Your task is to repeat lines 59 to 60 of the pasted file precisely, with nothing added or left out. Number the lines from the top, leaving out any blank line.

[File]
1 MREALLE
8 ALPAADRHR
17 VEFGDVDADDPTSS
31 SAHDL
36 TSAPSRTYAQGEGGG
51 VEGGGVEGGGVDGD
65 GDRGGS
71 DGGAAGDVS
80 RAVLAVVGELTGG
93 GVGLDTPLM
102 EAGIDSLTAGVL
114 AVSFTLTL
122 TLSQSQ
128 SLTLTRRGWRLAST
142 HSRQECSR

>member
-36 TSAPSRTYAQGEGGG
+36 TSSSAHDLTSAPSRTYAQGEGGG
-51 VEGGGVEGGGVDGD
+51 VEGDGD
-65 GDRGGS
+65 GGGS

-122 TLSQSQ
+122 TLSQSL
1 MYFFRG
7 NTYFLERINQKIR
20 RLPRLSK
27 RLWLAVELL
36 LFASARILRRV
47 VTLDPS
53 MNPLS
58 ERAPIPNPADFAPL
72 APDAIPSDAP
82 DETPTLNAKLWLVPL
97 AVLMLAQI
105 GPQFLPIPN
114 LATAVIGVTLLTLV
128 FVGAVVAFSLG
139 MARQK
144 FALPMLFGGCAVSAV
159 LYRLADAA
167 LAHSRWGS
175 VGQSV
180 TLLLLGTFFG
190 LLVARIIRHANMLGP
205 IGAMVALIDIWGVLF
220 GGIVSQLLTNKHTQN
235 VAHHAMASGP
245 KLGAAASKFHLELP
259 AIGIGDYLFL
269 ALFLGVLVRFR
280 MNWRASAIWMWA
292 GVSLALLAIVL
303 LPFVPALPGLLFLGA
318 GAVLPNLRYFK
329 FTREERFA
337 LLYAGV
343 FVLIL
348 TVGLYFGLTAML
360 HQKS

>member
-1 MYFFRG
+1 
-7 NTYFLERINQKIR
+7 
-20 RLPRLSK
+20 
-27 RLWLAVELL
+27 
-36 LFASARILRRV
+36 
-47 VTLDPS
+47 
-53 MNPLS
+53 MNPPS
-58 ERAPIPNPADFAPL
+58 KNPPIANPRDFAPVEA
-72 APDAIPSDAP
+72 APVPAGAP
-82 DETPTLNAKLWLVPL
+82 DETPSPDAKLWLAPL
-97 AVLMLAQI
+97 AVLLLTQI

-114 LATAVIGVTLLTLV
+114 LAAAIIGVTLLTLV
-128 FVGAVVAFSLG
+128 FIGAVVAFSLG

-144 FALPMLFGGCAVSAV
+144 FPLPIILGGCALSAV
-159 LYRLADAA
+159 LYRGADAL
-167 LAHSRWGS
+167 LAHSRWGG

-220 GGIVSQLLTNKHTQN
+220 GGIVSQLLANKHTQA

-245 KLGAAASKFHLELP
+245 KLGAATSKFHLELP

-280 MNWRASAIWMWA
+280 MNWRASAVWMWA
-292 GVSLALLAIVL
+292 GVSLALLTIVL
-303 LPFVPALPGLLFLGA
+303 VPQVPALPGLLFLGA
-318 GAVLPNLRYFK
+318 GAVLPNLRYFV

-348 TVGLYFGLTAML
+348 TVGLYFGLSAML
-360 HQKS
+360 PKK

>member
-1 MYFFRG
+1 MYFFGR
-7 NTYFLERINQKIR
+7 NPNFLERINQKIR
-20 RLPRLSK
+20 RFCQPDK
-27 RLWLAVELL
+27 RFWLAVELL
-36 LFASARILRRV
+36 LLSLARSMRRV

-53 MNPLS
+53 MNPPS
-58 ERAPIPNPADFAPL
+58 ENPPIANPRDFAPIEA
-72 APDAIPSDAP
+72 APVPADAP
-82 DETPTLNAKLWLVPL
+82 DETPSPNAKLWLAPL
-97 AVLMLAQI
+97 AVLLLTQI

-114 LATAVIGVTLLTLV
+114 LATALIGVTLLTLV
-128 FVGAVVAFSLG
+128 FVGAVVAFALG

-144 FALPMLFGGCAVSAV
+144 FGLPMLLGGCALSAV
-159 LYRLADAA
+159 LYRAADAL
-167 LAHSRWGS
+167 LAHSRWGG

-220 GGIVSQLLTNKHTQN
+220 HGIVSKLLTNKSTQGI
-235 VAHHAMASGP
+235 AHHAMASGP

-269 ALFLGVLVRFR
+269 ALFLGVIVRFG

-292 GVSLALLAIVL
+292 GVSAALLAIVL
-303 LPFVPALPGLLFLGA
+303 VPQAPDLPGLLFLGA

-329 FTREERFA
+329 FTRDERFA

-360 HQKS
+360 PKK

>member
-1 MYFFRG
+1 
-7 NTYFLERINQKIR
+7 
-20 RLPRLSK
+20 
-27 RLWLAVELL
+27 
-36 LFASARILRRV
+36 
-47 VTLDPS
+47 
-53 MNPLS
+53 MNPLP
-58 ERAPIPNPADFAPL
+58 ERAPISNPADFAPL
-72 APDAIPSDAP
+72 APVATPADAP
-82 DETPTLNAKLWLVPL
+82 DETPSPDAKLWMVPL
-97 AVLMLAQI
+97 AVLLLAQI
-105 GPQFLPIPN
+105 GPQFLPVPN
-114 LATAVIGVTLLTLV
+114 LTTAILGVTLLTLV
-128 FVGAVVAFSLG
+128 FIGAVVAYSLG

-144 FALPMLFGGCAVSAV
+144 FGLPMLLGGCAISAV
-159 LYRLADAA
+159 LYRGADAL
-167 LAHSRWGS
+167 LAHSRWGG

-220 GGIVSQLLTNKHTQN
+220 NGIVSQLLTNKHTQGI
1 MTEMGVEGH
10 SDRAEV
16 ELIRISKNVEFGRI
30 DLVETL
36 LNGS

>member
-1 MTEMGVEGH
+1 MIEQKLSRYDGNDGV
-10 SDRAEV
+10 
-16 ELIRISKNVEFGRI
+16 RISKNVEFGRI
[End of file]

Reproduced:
348 TVGLYFGLTAML
360 HQKS